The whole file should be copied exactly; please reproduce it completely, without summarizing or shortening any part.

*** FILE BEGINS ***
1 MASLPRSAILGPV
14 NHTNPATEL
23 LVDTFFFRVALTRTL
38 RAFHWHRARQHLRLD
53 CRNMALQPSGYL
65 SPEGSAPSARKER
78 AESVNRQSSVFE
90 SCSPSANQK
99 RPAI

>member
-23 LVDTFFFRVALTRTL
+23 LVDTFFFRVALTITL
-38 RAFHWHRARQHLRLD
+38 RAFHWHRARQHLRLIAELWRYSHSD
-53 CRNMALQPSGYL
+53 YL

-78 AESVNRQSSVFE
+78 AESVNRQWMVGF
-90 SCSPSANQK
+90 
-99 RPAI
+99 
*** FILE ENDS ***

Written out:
1 MASLPRSAILGPV
14 NHTNPATEL
23 LVDTFFFRVALTRTL
38 RAFHWHRARQHLRLD
53 CRNMALQPSGYL
65 SPEGSAPSARKER
78 AESVNRQSSVFE
90 SCSPSANQK
99 RPAI

>member
-23 LVDTFFFRVALTRTL
+23 LVDTFFFRVALTITL
-38 RAFHWHRARQHLRLD
+38 RAFHWHRARQHLRLIAELWRYSHSD
-53 CRNMALQPSGYL
+53 YL

-78 AESVNRQSSVFE
+78 AESVNRQWMVGF
-90 SCSPSANQK
+90 
-99 RPAI
+99 